Congressman Bill Foster Explains Why Middle Class Tax Cuts Lead to Economic Growth

[Bill Foster (IL-11) says it better than I could myself—Polly]

Washington, DC, Friday, April 4, 2014 – Today, Congressman Bill Foster (IL-11) spoke on the House floor against H.R. 1874, which would direct the Congressional Budget Office to selectively use dynamic scoring in its analyses of tax and budget legislation.  The selective use of so-called dynamic scoring is a misleading attempt by House Republicans to justify tax breaks for the wealthy.

Foster also spoke about the return-on-investment from to tax cuts for middle class families compared to tax cuts for the wealthy.  If you give a dollar to a middle class family, they will spend it in the local economy and spur growth, or they will use it to make a high return investment, such as paying for their children’s college. If you give that same dollar to a very wealthy individual, that individual will not change their spending habits.  Instead of circulating it in the local economy, it will be placed in lower-return investments, often offshore. The historical data is clear: tax cuts for the middle class have promoted economic growth, while Republican tax cuts for the wealthy have not.

Video of Foster’s speech is available here. Full text is below:

Mr. Chairman, I rise today in opposition to HR 1874, and to explain to my Republican colleagues why their tax policies have not worked, and will not work, to produce economic growth and jobs.

I am a scientist who spent over 20 years at Fermi National Lab conducting research, and a successful businessman before that.

A scientist proceeds on the basis of facts, and the historical facts on Republican tax policies are clear. Tax policies during the Clinton years, predicted by the Republicans to restrict economic growth, in fact generated the strongest uninterrupted period of job growth in our lifetimes: over 22 million new American jobs in 8 years.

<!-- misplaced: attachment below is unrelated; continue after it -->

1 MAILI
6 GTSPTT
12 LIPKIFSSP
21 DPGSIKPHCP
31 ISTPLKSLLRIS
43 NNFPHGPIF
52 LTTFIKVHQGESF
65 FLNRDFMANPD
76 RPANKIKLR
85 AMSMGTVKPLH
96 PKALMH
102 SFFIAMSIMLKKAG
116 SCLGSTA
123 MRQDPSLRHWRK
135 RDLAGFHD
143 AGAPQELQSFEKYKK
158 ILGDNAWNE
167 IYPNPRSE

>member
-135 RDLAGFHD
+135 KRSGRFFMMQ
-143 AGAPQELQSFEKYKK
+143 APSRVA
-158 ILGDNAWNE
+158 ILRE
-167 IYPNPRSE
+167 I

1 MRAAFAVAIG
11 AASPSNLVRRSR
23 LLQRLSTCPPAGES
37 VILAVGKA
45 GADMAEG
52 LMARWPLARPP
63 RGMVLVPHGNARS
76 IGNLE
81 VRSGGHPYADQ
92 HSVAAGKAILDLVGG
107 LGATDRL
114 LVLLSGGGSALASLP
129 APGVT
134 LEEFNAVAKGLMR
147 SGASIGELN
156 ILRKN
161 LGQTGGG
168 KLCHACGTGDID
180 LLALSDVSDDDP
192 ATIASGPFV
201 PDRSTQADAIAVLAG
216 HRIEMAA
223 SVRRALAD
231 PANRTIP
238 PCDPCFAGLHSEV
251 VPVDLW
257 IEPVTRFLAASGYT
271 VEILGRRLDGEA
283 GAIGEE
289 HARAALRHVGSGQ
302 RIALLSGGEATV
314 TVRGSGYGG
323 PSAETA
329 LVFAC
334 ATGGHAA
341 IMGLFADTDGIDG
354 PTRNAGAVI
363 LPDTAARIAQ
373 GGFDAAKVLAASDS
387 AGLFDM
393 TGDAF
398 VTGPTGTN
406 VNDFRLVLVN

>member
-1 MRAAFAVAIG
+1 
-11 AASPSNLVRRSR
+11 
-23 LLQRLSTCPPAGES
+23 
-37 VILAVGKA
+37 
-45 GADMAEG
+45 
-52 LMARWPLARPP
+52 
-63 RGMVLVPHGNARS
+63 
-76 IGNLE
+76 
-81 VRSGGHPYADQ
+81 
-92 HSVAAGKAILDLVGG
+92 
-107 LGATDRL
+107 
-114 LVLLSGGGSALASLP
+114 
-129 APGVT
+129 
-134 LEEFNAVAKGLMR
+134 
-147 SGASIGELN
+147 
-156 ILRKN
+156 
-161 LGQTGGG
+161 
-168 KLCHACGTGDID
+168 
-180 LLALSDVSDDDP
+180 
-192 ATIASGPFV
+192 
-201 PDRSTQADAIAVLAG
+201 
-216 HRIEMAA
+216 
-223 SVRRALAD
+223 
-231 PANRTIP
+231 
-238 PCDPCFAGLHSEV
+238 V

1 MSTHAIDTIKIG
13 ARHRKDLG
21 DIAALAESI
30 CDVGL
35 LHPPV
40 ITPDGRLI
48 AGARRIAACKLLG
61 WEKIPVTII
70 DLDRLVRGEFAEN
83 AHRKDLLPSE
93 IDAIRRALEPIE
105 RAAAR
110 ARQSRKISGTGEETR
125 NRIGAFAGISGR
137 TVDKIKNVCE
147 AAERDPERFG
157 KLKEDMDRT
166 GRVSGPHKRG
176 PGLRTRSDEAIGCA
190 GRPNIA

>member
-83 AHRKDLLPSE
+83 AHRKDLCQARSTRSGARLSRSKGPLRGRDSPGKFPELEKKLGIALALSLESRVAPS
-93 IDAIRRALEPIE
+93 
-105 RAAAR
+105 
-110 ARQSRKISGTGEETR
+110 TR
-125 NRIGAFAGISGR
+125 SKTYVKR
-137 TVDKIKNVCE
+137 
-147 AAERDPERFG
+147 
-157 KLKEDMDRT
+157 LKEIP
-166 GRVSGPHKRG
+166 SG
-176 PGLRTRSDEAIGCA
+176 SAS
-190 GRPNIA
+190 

Then, the Bush tax cuts enacted in 2001 reversed those policies, and in the following 8 years, the net number of new jobs was essentially zero, actually slightly negative.

Twenty million Americans entered the workforce during the Bush years and the Republican policies produced zero net jobs for them, opening up a jobs gap of over 20 million jobs, a jobs gap that we are still closing today.

So to the extent that there is a causal link between tax policies and job creation, the data is clear:  Republican policies have destroyed jobs, and Democratic policies have created them.

I will now attempt to explain why this is, and why the simplified macroeconomic modeling promoted by this legislation will fail to match the real world.

Generally speaking, Democratic tax breaks deliver benefits to the middle class, while Republican tax breaks deliver benefits to the very wealthy.  And, as it turns out, the very wealthy spend and invest their money very differently than the middle class.